And then there is the father. Poor gullible father. Don’t you think the father knew this could happen when he gave his son the money? Isn’t the father an enabler of the prodigal behavior? Should he not have done more for the older brother? Was it fair the way he welcomed the son back with no apparent consequences?

Let’s stop our questions and speculations. Our questions do not do justice to the parable. Questions like these miss the point. The Kingdom of God is about God’s love, God’s acceptance, not our social values, not our opinion of ethical references, or any misguided theology. The father has the right to love his son. The father has the right to accept his son back. The father has the right to celebrate. The father has the right to exhort his older son. What the father receives is pure joy.

Listen to the words of Jesus, “Just so, I tell you, there will be more joy in heaven over one sinner who repents than over ninety-nine righteous persons who need no repentance.” (Lk. 15:7 ESV)

The father has no preconceived conditions. The father has only joy. The father does not ask for any explanation. The father has no need for any reasons. The father is just elated that his son, his prodigal son, is standing there before him. This is what matters.

From the beginning to the end of the Bible, God is there for people. God accepts people. God waits for people. God loves people. God rejoices when people turn to God for guidance, help, and restoration. Jesus loves people. If any son had reason to question the father, it was Jesus himself. The path for Jesus to come to the Father was not through a “when he came to himself situation,” (Lk. 15:17 ESV) but to a deliberate choice, Jesus himself accepted through the crucifixion and resurrection. For Jesus, the focus was God the Father’s will not his own.

Parables can lead us to reflection. How does this parable make you feel? How do you relate to it? As I relate to the parable, I would like to think I was not the prodigal. I would like to think I was not the older brother, but I know that I am both. I have made many foolish decisions that lead me away from my heavenly Father. I have made foolish evaluations of what I thought God should do or not do. Questioning what I perceived as God’s action, God’s intention.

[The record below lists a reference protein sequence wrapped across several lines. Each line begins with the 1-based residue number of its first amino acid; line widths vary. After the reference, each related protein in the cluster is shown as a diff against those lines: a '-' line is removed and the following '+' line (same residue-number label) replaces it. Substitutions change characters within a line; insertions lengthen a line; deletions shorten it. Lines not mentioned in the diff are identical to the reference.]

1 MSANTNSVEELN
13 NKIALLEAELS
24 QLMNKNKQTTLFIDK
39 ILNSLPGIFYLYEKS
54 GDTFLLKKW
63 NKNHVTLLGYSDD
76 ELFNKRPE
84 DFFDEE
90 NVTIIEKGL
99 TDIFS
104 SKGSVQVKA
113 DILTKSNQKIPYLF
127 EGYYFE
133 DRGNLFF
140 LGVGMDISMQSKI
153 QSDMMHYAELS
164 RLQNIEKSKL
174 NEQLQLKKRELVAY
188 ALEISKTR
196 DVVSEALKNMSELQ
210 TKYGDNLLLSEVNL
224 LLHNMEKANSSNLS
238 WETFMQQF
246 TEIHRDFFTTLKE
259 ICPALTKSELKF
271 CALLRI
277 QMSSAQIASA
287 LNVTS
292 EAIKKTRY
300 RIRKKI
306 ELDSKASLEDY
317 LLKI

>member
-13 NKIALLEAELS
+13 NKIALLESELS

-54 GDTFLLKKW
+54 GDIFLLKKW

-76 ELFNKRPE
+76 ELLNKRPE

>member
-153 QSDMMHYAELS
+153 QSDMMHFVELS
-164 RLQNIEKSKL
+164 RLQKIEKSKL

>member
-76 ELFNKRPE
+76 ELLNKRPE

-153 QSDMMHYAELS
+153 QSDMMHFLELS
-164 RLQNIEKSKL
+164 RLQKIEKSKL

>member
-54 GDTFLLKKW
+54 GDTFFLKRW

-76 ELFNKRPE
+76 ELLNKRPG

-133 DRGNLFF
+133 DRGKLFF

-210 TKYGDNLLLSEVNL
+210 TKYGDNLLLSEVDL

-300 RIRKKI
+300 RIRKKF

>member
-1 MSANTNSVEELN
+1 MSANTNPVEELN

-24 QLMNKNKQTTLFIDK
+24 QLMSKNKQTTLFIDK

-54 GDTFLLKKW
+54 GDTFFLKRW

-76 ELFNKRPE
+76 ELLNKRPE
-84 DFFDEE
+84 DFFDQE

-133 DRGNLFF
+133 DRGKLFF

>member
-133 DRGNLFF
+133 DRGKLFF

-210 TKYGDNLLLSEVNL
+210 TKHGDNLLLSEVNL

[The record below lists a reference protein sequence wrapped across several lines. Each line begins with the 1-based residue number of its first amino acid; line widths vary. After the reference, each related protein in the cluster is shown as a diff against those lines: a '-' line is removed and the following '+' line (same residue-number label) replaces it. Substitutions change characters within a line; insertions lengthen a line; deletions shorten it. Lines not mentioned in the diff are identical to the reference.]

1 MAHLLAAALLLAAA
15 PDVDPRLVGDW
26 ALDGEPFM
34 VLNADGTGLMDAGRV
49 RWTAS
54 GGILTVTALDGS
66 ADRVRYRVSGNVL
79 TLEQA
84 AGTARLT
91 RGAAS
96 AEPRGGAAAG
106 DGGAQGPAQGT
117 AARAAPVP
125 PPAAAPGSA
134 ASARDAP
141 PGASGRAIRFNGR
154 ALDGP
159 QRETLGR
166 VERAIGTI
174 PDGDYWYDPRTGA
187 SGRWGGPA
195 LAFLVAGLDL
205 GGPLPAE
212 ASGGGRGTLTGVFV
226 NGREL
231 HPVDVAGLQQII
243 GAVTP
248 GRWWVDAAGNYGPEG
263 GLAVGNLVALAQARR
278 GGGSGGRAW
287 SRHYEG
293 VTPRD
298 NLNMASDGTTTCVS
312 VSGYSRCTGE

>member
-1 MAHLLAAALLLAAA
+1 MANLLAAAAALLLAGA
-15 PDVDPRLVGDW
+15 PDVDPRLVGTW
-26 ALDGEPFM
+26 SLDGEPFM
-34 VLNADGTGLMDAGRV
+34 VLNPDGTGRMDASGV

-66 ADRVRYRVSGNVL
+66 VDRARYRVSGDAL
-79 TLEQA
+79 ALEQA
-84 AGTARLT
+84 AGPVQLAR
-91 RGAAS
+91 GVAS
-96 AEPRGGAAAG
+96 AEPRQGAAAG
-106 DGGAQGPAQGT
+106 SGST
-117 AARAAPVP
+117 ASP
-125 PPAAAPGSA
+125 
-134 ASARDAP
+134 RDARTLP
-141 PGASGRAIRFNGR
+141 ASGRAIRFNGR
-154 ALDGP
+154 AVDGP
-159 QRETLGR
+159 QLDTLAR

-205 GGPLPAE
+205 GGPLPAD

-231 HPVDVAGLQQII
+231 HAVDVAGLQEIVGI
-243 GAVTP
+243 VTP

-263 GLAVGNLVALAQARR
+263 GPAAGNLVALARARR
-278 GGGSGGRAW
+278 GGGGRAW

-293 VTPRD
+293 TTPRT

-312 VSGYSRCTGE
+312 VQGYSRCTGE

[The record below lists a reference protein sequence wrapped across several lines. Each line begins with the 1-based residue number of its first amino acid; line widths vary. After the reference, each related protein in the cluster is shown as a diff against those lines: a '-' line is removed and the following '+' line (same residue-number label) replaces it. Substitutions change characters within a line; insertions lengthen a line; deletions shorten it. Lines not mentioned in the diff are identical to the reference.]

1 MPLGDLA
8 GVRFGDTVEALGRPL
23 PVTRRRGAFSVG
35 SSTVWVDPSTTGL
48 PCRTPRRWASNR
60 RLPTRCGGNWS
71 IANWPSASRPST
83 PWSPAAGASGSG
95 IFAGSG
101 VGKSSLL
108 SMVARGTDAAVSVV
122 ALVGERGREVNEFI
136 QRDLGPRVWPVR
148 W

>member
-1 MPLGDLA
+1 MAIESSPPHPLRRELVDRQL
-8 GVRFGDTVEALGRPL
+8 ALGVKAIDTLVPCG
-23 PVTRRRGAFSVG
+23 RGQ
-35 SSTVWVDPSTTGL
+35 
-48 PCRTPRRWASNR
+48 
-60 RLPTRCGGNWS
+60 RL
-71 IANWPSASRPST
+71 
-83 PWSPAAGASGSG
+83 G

I am so thankful for a God that is willing to accept me. A God who acts like the father in this parable. A Father Jesus calls, Abba, daddy. That I too can call, Abba, daddy.

Perhaps we want to know more. Did the younger prodigal change his ways and become a faithful son who learned a valuable lesson? Did the older brother come around and allow forgiveness, family, and faith to take the place of resentment? We are not told. Maybe, we are supposed to finish the story in our own lives? What do you think?

I close with these words for the first letter written by the Apostle John, “Beloved, let us love one another, for love is from God, and whoever loves has been born of God and knows God. Anyone who does not love does not know God, because God is love. In this the love of God was made manifest among us, that God sent his only Son into the world, so that we might live through him. In this is love, not that we have loved God but that he loved us and sent his Son to be the propitiation for our sins. Beloved, if God so loved us, we also ought to love one another. (1 Jn. 4:7-11 ESV)